The Patent Troll Wars are Back in Congress

The House is again primed to move on a patent-reform legislation, but questions linger about its prospects in the Senate.

A man works on the exhibit 'Cave Troll' 18 January 2007 in preparation of the show 'The Lord of the Rings' at the filmpark Babelsberg in Potsdam, eastern Germany.
National Journal
Dustin Volz
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Dustin Volz
Feb. 4, 2015, 2:55 p.m.

After nearly a year of be­ing put on ice, pat­ent re­form is back in Con­gress.

House Ju­di­ciary Chair­man Bob Good­latte on Thursday will re­in­tro­duce White House-sup­por­ted le­gis­la­tion that aims to re­duce pred­at­ory pat­ent lit­ig­a­tion — bet­ter known as “pat­ent trolling.”

The Vir­gin­ia Re­pub­lic­an is re­viv­ing the same bill that cleared the House with over­whelm­ing bi­par­tis­an sup­port last Con­gress, ac­cord­ing to sources fa­mil­i­ar with the lan­guage.

The le­gis­la­tion is widely ex­pec­ted to again face little res­ist­ance in the House, where it passed on a 325-91 vote a little more than a year ago. Good­latte rushed the lan­guage through the lower cham­ber in just 43 days, a pace so quick that even the bill’s op­pon­ents now openly con­cede they were caught off-guard.

Des­pite the bill’s pop­ular­ity in the House, the up­per cham­ber was un­able to ad­vance pat­ent re­form, as months of ne­go­ti­ations ul­ti­mately crumbled in the Sen­ate Ju­di­ciary Com­mit­tee.

Good­latte’s om­ni­bus pack­age would do many things to change pat­ent lit­ig­a­tion, in­clud­ing a re­quire­ment that plaintiffs be more spe­cif­ic in their law­suits. It would also re­quire more trans­par­ency re­gard­ing pat­ent own­er­ship, re­duce dis­cov­ery costs, and pro­tect so-called end users, such as cof­fee shops that buy a pat­en­ted product from an­oth­er vendor, from in­fringe­ment claims.

Dubbed the In­nov­a­tion Act, the bill is one of the top con­gres­sion­al pri­or­it­ies of a wide swath of tech com­pan­ies, star­tup busi­nesses and re­tail­ers, a di­verse co­ali­tion that claims pat­ent trolling — the prac­tice of ac­quir­ing ware­houses of pat­ents and us­ing them to si­phon cash from in­vent­ors by threat­en­ing in­fringe­ment law­suits — leaches bil­lions from the eco­nomy an­nu­ally and serves to un­der­cut the en­tre­pren­eur eco­nomy.

Stake­hold­ers that op­pose broad pat­ent re­form — in­clud­ing bi­otech com­pan­ies, big pharma, tri­al law­yers and some uni­versit­ies — ar­gue that Con­gress should be cau­tious about over­cor­rect­ing a pat­ent sys­tem that just went through a le­gis­lat­ive over­haul with the pas­sage of the 2011 Amer­ica In­vents Act.

Re­form ad­voc­ates dis­miss those claims as mer­it­less stalling tac­tics, but the “wait and see” caucus have more talk­ing points in their ar­sen­al fol­low­ing sev­er­al de­cisions by the Su­preme Court over the past year that tweaked the pat­ent lit­ig­a­tion sys­tem.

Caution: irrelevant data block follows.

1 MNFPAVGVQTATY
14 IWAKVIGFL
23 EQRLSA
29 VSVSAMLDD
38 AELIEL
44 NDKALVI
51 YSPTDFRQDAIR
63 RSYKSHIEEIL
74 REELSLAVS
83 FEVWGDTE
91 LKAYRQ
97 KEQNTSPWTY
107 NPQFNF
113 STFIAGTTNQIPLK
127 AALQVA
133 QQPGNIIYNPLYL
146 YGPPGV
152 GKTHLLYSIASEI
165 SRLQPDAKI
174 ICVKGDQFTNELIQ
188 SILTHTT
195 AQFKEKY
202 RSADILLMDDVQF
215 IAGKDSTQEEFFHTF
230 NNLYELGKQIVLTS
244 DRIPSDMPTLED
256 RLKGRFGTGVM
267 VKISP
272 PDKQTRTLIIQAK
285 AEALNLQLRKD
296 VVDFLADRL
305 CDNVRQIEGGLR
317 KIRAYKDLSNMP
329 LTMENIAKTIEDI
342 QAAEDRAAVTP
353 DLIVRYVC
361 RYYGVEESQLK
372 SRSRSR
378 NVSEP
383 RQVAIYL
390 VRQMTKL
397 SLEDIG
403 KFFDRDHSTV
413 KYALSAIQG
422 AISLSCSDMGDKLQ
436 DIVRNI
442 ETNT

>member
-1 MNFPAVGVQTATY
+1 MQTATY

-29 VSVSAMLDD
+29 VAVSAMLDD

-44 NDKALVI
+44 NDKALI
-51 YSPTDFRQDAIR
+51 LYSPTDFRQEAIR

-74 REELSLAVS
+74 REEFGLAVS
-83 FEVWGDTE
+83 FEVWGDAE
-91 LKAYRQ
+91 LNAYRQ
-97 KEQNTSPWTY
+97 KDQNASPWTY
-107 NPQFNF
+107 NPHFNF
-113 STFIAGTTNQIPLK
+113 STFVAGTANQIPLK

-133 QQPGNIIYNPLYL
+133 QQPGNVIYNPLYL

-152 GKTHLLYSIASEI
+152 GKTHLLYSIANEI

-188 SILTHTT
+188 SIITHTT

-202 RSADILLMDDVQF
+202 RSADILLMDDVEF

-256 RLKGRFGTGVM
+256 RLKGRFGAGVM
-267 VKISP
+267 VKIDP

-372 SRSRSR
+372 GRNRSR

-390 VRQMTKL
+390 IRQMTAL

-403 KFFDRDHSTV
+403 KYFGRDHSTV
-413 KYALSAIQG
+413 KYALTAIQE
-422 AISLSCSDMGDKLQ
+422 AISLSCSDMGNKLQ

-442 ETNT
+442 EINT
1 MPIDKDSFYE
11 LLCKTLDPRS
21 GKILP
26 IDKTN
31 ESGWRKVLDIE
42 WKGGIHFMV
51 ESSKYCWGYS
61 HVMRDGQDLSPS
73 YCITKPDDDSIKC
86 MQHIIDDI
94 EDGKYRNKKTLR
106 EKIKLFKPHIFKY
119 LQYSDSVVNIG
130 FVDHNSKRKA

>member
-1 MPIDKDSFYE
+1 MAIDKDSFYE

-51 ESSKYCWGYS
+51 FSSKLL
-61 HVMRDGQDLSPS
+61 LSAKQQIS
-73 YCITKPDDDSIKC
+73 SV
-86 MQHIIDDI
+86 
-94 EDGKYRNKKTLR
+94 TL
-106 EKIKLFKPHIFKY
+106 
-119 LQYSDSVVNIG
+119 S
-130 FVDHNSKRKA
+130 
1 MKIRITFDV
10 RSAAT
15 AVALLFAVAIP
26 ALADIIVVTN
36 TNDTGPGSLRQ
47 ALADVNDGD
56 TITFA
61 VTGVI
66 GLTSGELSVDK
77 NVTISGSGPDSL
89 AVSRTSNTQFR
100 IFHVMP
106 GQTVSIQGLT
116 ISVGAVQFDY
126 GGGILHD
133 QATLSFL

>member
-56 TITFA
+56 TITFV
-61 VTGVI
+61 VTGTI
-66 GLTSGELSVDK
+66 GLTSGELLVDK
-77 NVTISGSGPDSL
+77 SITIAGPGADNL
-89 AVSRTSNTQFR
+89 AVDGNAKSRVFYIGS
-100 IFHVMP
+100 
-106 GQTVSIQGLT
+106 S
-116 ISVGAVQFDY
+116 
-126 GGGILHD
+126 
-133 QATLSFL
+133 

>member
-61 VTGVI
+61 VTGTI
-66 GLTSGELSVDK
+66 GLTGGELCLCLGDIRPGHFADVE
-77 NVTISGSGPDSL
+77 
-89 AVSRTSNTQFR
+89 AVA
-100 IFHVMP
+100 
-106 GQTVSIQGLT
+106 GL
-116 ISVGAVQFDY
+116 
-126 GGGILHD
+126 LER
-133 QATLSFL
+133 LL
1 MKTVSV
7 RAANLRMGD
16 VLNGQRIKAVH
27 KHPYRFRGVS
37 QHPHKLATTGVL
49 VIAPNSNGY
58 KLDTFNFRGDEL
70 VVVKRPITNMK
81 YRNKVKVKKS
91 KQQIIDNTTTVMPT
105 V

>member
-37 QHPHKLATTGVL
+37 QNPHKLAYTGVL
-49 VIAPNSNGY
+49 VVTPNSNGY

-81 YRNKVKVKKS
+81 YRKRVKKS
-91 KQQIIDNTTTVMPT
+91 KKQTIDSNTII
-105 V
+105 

But ac­tion in the House will likely serve as merely an open­ing act for the Sen­ate, where ne­go­ti­ations over a series of wonky pro­vi­sions could again de­rail re­form ef­forts. Re­formers see reas­on for op­tim­ism this year — chief among them be­ing the Re­pub­lic­an takeover of the Sen­ate.

Last spring, then-Sen­ate Ma­jor­ity Lead­er Harry Re­id was widely blamed for killing pat­ent re­form just as a bi­par­tis­an com­prom­ise began to emerge in his cham­ber fol­low­ing months of ne­go­ti­ations led by Ju­di­ciary Chair­man Patrick Leahy and Sens. Chuck Schu­mer, John Cornyn, and Or­rin Hatch. Re­id, ac­cord­ing to nu­mer­ous sources on both sides of the aisle, told Leahy he wouldn’t bring any pat­ent bill to the floor be­cause it likely would have split the Demo­crat­ic caucus. Of par­tic­u­lar con­cern were griev­ances tri­al law­yers had with the bill, as they are a main Demo­crat­ic con­stitu­ency.

Still sting­ing from Re­id’s block, pat­ent re­formers say that Re­pub­lic­an con­trol of the Sen­ate has opened a door for their cause. And they be­lieve Ju­di­ciary Chair­man Chuck Grass­ley, who is ex­pec­ted to take over the Ju­di­ciary Com­mit­tee from Leahy, will make pat­ent re­form an early pri­or­ity for a Con­gress des­per­ate to find le­gis­la­tion that can earn bi­par­tis­an sup­port. Grass­ley has in­dic­ated pat­ent re­form is a pri­or­ity in his com­mit­tee but he has not yet out­lined a timetable for mov­ing for­ward.

Re­pub­lic­ans won’t be as swayed by tri­al law­yers, but the party has tra­di­tion­ally been more sym­path­et­ic to the con­cerns of phar­ma­ceut­ic­al and bio­med­ic­al com­pan­ies. One tech lob­by­ist called their lob­by­ing power the “800-pound gor­illa” that is most likely to thwart re­form ef­forts this Con­gress.

Des­pite the chal­lenges, Sil­ic­on Val­ley still con­siders pat­ent re­form a top pri­or­ity in the cur­rent cycle — and one of only a few policy areas where it has a real­ist­ic shot at suc­cess.

Good­latte aides would not say how many co-spon­sors the In­nov­a­tion Act had tal­lied so far. But aides did say the Ju­di­ciary sub­com­mit­tee on in­tel­lec­tu­al prop­erty, chaired by Rep. Dar­rell Issa, would hold a hear­ing next Thursday to ex­am­ine re­cent court cases deal­ing with pat­ents, in­clud­ing a spate of Su­preme Court de­cisions handed down last term.

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